Biologists and scientists simply can't win. When we're developing drugs, everyone assumes that computer simulations and in-vitro (test tube) experiments will suffice, unfortunately that is not yet the case. And the public don't really want us to take a chance with medical drugs. Let scientists do their jobs, let protesters speak their views peacefully, and things will get better for people, animals and the environment, I promise. Intimidation and fear don't help anything in the long run. Andrew.
Andrew Maddison, London, UK
Just because the farmers weren't breaking the law does not mean they were right. A great victory for the animal rights protesters. Let's hope they can bring about more change through this type of pressure and prevent evil people like these farmers from making a living from the pain and suffering of other animals.
The tactics used by a minority of protesters were illegal, disgusting, despicable and have tainted this 'victory' for animal rights. Regardless of whether you think the activities at the farm were right or wrong, what happened to the owners and the local people was clearly wrong and twisted and should not be celebrated - all terrorism should be condemned.
Sarah, London, UK
Bullies have no place in our society. Activists are the worst form of bullying as they believe they are above the law and take matters into their own hands. The man was not breaking the law and to have these bullying activists at his door on a regular basis is a violation of his human rights.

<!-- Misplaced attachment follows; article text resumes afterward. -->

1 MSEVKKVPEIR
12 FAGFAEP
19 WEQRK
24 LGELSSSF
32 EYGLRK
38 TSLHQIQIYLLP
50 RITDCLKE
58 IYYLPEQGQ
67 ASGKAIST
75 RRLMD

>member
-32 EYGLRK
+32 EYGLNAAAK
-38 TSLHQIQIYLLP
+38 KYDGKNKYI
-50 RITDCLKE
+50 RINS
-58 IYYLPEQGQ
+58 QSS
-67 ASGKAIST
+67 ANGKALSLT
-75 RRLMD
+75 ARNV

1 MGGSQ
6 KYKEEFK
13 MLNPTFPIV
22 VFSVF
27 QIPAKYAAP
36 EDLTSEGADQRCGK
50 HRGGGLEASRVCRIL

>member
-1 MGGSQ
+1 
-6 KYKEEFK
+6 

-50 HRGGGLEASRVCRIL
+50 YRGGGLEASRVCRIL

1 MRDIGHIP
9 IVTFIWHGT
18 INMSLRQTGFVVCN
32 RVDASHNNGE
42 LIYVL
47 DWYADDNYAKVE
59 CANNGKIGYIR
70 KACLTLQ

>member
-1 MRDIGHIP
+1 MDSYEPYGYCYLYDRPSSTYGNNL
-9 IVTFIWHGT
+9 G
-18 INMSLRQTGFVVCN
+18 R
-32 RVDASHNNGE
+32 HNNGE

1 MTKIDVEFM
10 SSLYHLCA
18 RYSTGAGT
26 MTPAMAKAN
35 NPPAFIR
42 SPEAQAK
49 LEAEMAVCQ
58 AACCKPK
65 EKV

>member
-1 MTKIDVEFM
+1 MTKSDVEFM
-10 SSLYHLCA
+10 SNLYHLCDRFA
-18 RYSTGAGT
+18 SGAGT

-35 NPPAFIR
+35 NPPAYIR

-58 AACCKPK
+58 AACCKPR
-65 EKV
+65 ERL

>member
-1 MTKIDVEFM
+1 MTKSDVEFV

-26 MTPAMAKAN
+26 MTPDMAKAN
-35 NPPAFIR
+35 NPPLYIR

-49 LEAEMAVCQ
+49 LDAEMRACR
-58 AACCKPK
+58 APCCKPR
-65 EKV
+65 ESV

Doug McFarlane, Glasgow
I am a scientist and am in charge of small animal facility. In order for me to do this I had to go on an intensive course, most of which was based on ethics, animal welfare and health, environmental enrichment of the animals, minimising pain, alternatives to animal experiments etc. Therefore, the animals I care for are extremely well looked after (better than most pets). Plus, most importantly, the experiments we do involving the animals are at a minimum of invasion, with minimum duration and minimum of pain and discomfort. If there were viable alternatives to using animals, I would use it.
Anon, Living in EU (from the UK)
Disgraceful, even if you don't think the farm should ever have been breeding guinea pigs. The "activists" behaviour is no better than what they were attacking; they can hardly claim to have any moral superiority.
Simon, Manchester, UK
I have very little sympathy for anybody who works in these kind of establishments, and I think it is totally wrong to portray animal right activists as some kind of terrorists. Animals cannot defend themselves and need people to stand up for them. I am extremely glad this farm has been closed down, and hope this is the start of more to follow.